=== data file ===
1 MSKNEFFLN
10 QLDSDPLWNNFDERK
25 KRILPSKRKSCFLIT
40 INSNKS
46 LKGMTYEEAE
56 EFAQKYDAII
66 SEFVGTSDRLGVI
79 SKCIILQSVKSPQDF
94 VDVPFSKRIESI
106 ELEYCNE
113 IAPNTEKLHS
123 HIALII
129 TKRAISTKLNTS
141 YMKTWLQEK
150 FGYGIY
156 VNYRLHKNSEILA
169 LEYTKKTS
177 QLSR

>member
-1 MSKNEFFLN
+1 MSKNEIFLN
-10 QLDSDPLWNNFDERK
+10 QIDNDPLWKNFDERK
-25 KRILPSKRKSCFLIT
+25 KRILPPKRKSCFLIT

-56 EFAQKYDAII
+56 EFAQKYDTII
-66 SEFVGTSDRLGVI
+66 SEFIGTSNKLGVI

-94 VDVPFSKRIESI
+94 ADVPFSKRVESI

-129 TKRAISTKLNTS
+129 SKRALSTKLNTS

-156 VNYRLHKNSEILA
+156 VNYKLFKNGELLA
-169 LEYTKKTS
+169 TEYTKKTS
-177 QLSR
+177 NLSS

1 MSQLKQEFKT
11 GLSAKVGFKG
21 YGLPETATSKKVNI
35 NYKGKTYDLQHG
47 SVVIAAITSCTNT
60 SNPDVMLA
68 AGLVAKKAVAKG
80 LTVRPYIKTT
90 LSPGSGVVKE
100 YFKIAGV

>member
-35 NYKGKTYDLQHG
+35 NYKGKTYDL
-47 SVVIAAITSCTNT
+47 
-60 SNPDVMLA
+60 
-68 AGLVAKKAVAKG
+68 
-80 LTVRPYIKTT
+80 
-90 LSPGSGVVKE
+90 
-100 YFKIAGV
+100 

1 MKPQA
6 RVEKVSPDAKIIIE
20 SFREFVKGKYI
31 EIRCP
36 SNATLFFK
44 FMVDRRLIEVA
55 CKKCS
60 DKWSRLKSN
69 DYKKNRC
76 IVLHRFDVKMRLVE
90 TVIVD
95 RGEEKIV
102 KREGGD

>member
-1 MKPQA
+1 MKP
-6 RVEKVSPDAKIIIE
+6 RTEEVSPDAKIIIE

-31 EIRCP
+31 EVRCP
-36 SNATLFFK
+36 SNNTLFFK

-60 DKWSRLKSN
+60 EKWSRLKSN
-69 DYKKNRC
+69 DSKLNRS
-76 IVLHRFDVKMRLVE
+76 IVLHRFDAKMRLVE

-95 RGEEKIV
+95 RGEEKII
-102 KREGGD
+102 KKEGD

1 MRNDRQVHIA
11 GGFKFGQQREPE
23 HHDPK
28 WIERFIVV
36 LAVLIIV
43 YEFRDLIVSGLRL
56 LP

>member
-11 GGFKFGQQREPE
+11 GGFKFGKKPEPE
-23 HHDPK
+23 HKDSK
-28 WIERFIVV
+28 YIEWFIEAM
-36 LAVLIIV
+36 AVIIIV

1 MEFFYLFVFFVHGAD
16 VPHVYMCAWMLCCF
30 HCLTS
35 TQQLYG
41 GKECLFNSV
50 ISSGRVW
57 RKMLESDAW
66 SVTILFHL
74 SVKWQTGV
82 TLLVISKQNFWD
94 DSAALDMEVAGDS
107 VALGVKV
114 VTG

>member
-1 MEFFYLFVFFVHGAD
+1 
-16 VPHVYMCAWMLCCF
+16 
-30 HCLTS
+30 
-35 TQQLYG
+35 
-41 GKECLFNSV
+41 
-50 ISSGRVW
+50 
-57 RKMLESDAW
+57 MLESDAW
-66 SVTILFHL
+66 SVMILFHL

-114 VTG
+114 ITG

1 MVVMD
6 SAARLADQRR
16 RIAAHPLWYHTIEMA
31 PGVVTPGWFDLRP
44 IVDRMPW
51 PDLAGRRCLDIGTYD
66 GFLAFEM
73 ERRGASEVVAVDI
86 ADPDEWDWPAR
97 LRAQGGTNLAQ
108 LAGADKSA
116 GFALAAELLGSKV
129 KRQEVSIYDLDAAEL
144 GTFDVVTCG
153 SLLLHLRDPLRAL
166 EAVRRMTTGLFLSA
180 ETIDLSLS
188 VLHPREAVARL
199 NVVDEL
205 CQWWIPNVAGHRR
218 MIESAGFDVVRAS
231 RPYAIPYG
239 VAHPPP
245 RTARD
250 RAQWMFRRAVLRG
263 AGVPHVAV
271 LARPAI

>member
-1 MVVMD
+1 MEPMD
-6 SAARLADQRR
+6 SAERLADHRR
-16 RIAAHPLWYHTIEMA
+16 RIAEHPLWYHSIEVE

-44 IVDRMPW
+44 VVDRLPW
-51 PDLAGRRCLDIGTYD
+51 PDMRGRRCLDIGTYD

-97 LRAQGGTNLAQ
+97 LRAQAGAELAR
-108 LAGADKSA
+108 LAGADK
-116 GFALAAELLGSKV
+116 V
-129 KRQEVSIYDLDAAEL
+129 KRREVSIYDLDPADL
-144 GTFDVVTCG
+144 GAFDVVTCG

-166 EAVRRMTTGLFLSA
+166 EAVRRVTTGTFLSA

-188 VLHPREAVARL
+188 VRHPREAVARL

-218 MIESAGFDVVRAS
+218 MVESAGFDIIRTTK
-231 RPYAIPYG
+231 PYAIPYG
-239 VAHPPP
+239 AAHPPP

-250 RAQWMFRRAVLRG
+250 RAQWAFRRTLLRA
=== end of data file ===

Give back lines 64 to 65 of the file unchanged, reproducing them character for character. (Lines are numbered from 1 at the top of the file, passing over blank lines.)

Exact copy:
+100 

1 MKPQA